The causal structure is assumed to be known in SEM-Bayesian alphabet, and it is usually discerned by three types of algorithms: the constraint-based algorithm, the score-based algorithms, and the hybrid algorithms. The IC algorithm (Pearl 2009; Valente *et al.* 2010) used in this paper is a typical constraint-based algorithm, which is based on conditional independence tests. The score-based algorithms apply the heuristic optimization techniques, which set an initial graph structure and assign an initial goodness-of-fit score to it, and then maximize the goodness-of-fit score to obtain the most possible causal structure. The hybrid algorithm is a hybrid of both the constraint-based and the score-based algorithms. It utilizes conditional independence tests to reduce the space of candidate causal structures, and uses network scores to identify the optimal structure among them (Scutari 2014). The causal structures inferred from these algorithms may be different. Note that different evaluation criteria may also result in different outcome causal structures. For example, in this paper, if we choose 0.99 instead of 0.9 HPD interval to search for causal structures, there will be no edge between the traits PH and PN.

### Decomposition of SNP effects

In some previous analysis (Mi *et al.* 2010; Momen *et al.* 2018, 2019), the indirect SNP effect of locus *j* of *t* traits is obtained by multiplying the estimated Λ, , and estimated direct SNP effects, , as . This is similar to using posterior means of causal structural coefficients and direct SNP effects for calculation of the indirect SNP effects. In our method, indirect SNP effects are estimated using joint samples from posterior distributions of Λ and . We compared these two approaches for indirect SNP effect estimation on real rice data, and found that the indirect effects estimated from these two approaches are slightly different. The SEM-BayesCΠ approach should be used in indirect SNP effect estimation due to the fact that Λ and may be highly dependent.

## Conclusion

SEM-Bayesian alphabet provides more interpretation into biological mechanisms than Bayesian regression methods by decomposing the overall SNP effects into direct and indirect SNP effects. In SEM-Bayesian alphabet, posterior distributions of the overall, direct, and indirect SNP effects, as well as causal structure coefficients, are obtained, which are used to make inferences about these parameters. Compared to the typical GWAS method incorporating causal structure among multiple traits, such as SEM-GWAS, SEM-Bayesian alphabet obtains the posterior distributions for the proportion of variance attributed to a genomic region to detect causal loci (*i.e.*, the use of WPPA). The level of gene pleiotropy, *e.g.*, proportion of markers affecting different combinations of traits as shown in Figure 4, can also be further dissected into direct and indirect SNP effects. Also, with estimating structural coefficients, SEM-Bayesian alphabet still has relatively same or greater pAUC5 than SEM-GWAS in all scenarios of simulated data. In summary, SEM-Bayesian alphabet offers a more comprehensive understanding of the underlying biological mechanisms including pleiotropy and causal relationships among traits than conventional GWAS, as well as has a potential advantage in the GWAS inference than other GWAS considering complex causal effect among multiple traits.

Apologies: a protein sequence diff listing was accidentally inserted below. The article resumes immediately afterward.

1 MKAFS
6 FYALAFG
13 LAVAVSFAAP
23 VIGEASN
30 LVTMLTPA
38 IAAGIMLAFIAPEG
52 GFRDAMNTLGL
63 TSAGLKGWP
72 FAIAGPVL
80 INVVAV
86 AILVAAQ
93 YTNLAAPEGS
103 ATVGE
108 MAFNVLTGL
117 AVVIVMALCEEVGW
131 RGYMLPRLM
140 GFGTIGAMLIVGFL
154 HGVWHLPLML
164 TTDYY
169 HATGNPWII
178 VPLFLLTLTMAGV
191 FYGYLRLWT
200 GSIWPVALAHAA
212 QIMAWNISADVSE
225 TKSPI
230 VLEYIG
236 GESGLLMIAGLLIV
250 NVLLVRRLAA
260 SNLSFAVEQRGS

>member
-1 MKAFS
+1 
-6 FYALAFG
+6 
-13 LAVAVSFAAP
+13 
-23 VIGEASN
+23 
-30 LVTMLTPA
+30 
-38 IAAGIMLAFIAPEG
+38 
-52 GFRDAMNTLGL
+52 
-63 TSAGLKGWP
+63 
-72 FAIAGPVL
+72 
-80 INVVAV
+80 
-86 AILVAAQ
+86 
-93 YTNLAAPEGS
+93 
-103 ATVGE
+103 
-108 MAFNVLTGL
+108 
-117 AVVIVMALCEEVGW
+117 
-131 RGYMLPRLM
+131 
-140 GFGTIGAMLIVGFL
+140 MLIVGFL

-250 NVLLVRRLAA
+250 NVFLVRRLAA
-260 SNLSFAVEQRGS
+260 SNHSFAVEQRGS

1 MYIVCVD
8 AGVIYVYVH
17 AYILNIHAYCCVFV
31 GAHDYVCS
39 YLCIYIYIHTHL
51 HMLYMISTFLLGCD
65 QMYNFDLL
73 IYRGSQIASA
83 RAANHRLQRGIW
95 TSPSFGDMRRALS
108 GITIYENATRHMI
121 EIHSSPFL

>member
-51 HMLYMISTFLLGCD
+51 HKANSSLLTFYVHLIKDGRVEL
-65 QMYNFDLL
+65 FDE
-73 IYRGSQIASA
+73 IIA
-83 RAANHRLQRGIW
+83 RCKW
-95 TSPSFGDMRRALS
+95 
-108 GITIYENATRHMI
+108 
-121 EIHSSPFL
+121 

## Acknowledgments

We want to thank Bruno D. Valente for his explanation of the causal structure searching method and Mehdi Momen for his clarification on the IC algorithm. This work was supported by the United States Department of Agriculture, Agriculture and Food Research Initiative National Institute of Food and Agriculture Competitive grant no. 2018-67015-27957.

## APPENDIX

### Inductive causation algorithm

We use the IC algorithm (Pearl 2009) to recover the causal structure among a set of traits, denoted as *U* below, from the conditional independence relationship. The IC algorithm is composed of three steps (Valente *et al.* 2010; Chicharro and Panzeri 2014):

1. For each pair of traits *X* and *Y*, search for a set such that holds. That is, X and Y are independent, conditional on . If there is no such , place an undirected edge between these two traits.

2. If this pair of traits *X* and *Y* are non-adjacent (*i.e.*, no un-directed edge between *X* and *Y*) with a common neighbor *Z* (*i.e.*, Z is adjacent to X as well as to Y), and , place arrowheads pointing to Z, *i.e.*, .

3. In the partially-oriented graph from step 2, orient as many edges as possible following two requirements:

(a) Any alternative orientation will not yield a new *V* structure (*i.e.*, X→Z←Y).

(b) Any alternative orientation will not yield a directed cycle.

In summary, we find all the pairs of variables that have a dependent relationship to reconstruct the basic structure of the underlying causal network in step 1. Then we find all the *V* structures in the network in step 2 and prevent the creation of new V structures or directed cycles in step 3.

### Marker effect decomposition

Estimated direct, indirect, and overall SNP effects from SEM-BayesCΠ incorporating the IC1 causal structure for the trait flowering time at Arkansas (FTA) are shown in Figure 5. The SNP “id1024159” has direct effect 0.005 on trait FTA, while its indirect effect transmitted through PH is -0.039. Thus, the overall effect of SNP “id1024159” is mainly determined by the indirect effect.

## Footnotes

*Communicating editor: D.-J. de Koning*

- Received July 30, 2020.
- Accepted September 28, 2020.

- Copyright © 2020 Wang
*et al.*

This is an open-access article distributed under the terms of the Creative Commons Attribution 4.0 International License (http://creativecommons.org/licenses/by/4.0/), which permits unrestricted use, distribution, and reproduction in any medium, provided the original work is properly cited.